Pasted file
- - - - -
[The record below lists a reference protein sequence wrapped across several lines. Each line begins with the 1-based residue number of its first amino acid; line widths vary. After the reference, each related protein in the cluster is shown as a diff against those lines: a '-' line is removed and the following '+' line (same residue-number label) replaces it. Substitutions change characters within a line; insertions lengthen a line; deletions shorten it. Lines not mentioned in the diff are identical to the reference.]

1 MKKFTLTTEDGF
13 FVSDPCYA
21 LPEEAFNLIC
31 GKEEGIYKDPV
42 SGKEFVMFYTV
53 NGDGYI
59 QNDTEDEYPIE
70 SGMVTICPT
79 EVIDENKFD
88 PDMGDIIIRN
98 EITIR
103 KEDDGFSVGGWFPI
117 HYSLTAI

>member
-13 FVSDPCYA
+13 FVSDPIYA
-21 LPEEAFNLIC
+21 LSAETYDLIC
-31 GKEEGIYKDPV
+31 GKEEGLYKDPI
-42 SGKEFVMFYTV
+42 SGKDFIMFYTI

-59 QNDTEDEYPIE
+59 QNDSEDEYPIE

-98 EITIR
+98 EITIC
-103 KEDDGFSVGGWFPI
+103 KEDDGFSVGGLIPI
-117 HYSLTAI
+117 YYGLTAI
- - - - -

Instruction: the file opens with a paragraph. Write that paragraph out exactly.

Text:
[The record below lists a reference protein sequence wrapped across several lines. Each line begins with the 1-based residue number of its first amino acid; line widths vary. After the reference, each related protein in the cluster is shown as a diff against those lines: a '-' line is removed and the following '+' line (same residue-number label) replaces it. Substitutions change characters within a line; insertions lengthen a line; deletions shorten it. Lines not mentioned in the diff are identical to the reference.]